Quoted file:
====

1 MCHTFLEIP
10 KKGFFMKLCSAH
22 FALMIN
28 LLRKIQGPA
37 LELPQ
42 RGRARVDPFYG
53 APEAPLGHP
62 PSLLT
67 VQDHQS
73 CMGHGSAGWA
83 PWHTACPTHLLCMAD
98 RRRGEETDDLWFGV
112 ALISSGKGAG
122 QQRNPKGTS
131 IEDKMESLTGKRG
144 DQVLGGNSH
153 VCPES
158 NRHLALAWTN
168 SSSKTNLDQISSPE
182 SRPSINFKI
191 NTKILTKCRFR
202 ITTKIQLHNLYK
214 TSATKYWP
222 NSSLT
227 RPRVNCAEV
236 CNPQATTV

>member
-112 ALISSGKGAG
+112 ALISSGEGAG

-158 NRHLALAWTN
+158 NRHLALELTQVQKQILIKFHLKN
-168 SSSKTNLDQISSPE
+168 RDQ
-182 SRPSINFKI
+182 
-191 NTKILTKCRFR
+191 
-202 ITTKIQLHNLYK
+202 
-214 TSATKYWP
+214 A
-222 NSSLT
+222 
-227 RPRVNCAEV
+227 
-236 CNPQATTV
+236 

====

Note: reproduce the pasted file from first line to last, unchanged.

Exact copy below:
1 MCHTFLEIP
10 KKGFFMKLCSAH
22 FALMIN
28 LLRKIQGPA
37 LELPQ
42 RGRARVDPFYG
53 APEAPLGHP
62 PSLLT
67 VQDHQS
73 CMGHGSAGWA
83 PWHTACPTHLLCMAD
98 RRRGEETDDLWFGV
112 ALISSGKGAG
122 QQRNPKGTS
131 IEDKMESLTGKRG
144 DQVLGGNSH
153 VCPES
158 NRHLALAWTN
168 SSSKTNLDQISSPE
182 SRPSINFKI
191 NTKILTKCRFR
202 ITTKIQLHNLYK
214 TSATKYWP
222 NSSLT
227 RPRVNCAEV
236 CNPQATTV

>member
-112 ALISSGKGAG
+112 ALISSGEGAG

-158 NRHLALAWTN
+158 NRHLALELTQVQKQILIKFHLKN
-168 SSSKTNLDQISSPE
+168 RDQ
-182 SRPSINFKI
+182 
-191 NTKILTKCRFR
+191 
-202 ITTKIQLHNLYK
+202 
-214 TSATKYWP
+214 A
-222 NSSLT
+222 
-227 RPRVNCAEV
+227 
-236 CNPQATTV
+236 